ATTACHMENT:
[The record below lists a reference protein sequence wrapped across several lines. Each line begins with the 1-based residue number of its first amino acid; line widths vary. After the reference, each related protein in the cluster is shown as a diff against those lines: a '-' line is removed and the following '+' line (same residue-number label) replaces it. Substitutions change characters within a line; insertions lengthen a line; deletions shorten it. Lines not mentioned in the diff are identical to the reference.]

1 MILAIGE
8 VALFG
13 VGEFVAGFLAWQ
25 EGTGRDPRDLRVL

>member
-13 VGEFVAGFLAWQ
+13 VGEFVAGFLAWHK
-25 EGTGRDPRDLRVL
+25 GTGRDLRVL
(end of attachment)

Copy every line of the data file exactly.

[The record below lists a reference protein sequence wrapped across several lines. Each line begins with the 1-based residue number of its first amino acid; line widths vary. After the reference, each related protein in the cluster is shown as a diff against those lines: a '-' line is removed and the following '+' line (same residue-number label) replaces it. Substitutions change characters within a line; insertions lengthen a line; deletions shorten it. Lines not mentioned in the diff are identical to the reference.]

1 MILAIGE
8 VALFG
13 VGEFVAGFLAWQ
25 EGTGRDPRDLRVL

>member
-13 VGEFVAGFLAWQ
+13 VGEFVAGFLAWHK
-25 EGTGRDPRDLRVL
+25 GTGRDLRVL